In a rare move, a spokesman for the Koch brothers made a statement defending the Republican super donors after Harry Belafonte likened the billionaire chemical tycoons to the Ku Klux Klan.
"Mr. Belafonte's comments are false and reprehensible," said Rob Tappan, a spokesman for the brothers. "His comments are divisive and destructive and are indicative of the type of hateful rhetoric that leads to the breakdown of a civil and respectful society."
Tappan added that the brothers "have devoted their lives to advancing tolerance and a free society, where every individual is judged on his or her individual merits and they are free to make decisions about their lives."
While the Kochs are common targets at Democratic events across the country, their aides do not normally respond publicly to criticism.
The public rebuttal from the Koch camp came after Belafonte lambasted the pair at a New York City church service on Sunday. According to Capital New York, an online magazine, the 86-year-old entertainer pushed his rhetoric beyond the political and called the Koch brothers "the most corrupt group of citizens I've ever known" and "men of evil."
"The make up the heart and the thinking in the minds of those who would belong to the Ku Klux Klan," Belafonte said at the First Corinthian Baptist Church. "They are white supremicists."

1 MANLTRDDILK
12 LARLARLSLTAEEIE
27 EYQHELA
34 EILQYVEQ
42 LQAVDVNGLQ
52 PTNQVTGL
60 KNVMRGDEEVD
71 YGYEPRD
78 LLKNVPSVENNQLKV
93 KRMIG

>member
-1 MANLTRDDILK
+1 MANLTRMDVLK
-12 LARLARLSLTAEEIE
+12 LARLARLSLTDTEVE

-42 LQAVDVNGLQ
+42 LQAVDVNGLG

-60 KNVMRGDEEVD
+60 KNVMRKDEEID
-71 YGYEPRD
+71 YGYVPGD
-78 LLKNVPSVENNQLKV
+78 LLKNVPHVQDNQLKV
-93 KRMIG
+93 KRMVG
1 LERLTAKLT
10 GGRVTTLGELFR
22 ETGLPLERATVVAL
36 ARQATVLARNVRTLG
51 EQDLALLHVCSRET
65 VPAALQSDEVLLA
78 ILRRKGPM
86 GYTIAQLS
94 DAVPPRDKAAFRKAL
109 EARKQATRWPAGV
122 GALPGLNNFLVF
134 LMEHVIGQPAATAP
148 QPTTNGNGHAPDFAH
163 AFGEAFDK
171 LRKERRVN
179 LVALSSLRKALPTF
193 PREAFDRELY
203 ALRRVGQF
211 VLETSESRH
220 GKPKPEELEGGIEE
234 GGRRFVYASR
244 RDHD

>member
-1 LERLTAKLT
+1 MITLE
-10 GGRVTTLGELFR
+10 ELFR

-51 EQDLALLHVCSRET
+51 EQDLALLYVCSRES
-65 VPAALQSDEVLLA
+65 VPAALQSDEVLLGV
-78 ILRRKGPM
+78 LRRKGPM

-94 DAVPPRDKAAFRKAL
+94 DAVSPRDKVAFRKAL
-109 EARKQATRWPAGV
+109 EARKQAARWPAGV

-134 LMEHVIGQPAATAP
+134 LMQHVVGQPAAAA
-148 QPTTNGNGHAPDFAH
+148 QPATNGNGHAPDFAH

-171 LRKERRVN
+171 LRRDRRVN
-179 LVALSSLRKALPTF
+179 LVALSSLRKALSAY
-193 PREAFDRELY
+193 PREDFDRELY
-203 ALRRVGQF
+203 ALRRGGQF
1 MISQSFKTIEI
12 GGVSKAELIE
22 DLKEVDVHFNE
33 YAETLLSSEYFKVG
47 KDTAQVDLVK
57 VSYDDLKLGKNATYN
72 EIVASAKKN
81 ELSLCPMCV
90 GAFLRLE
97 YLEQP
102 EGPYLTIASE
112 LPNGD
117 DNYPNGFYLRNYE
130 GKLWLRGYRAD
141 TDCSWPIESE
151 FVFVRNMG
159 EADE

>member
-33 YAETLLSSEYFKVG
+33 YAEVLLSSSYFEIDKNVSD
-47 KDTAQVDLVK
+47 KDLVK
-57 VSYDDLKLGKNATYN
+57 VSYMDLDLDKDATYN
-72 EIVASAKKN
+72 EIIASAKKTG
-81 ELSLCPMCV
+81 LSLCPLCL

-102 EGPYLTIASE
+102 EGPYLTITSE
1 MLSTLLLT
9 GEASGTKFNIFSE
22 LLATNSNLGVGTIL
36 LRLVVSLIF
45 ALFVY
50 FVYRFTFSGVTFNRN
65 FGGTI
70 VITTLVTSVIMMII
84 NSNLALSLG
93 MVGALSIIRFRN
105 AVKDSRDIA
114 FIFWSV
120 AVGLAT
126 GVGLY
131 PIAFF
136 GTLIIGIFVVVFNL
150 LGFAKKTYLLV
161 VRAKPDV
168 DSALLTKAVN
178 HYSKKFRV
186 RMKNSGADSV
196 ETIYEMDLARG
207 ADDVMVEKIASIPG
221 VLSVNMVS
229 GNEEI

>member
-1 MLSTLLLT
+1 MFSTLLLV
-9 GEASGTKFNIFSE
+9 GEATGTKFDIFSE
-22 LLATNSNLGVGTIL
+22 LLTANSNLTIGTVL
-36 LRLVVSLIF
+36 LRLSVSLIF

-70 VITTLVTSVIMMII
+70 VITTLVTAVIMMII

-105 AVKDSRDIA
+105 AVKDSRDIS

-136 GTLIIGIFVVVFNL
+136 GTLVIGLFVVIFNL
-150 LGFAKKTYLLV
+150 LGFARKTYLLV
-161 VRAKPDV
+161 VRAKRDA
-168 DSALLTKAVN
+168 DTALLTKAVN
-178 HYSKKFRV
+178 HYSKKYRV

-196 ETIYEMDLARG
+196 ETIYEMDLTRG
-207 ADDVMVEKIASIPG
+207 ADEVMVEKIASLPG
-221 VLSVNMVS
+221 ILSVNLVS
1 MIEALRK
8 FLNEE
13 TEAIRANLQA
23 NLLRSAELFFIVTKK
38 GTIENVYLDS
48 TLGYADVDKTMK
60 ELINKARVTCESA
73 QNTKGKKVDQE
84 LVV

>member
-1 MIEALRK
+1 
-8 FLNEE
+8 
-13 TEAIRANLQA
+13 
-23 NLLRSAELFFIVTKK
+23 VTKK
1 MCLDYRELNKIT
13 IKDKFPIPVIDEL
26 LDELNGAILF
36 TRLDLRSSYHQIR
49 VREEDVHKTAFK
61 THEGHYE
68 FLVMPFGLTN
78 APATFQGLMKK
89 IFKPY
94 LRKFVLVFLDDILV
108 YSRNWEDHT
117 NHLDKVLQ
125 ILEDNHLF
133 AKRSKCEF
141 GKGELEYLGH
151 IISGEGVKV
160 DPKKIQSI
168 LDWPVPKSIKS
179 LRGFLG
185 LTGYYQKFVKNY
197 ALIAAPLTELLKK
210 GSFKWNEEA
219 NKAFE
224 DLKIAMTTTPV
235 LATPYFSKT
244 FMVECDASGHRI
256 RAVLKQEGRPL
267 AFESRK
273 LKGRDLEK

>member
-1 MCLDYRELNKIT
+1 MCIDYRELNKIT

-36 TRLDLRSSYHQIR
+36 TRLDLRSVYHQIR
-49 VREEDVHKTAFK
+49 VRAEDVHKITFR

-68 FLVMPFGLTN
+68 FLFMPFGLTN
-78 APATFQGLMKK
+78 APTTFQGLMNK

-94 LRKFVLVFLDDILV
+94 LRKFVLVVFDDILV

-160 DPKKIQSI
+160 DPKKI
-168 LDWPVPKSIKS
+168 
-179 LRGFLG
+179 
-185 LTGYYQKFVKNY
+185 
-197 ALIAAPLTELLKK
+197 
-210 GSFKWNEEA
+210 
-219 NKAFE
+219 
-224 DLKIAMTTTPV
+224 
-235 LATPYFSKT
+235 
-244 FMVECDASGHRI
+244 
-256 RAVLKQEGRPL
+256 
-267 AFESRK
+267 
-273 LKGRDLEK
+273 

Belafonte continued the diatribe, remarking that the pair "is already sewn into the fabric of our daily system, and they must be stopped." He largely took issue with the Kochs' investment in New York Presbyterian Hospital, accusing the industrialists of trying to "take over the medical care system."
After it was ravaged by Superstorm Sandy, the hospital accepted a $100 million donation from David Koch.
The pushback from the Koch brothers' representatives marks the second time in recent weeks the reticent billionaires have stepped into public view to weigh in on recent events. After conservatives helped lead the charge to shut down the government, Koch Industries issued a statement denying allegations that the brothers advocated defunding President Barack Obama's signature health care law at all costs.
"Koch has not taken a position on the legislative tactic of tying the continuing resolution to defunding Obamacare -- nor have we lobbied on legislative provisions defunding Obamacare," spokesman Philip Ellender said in a letter dated October 9.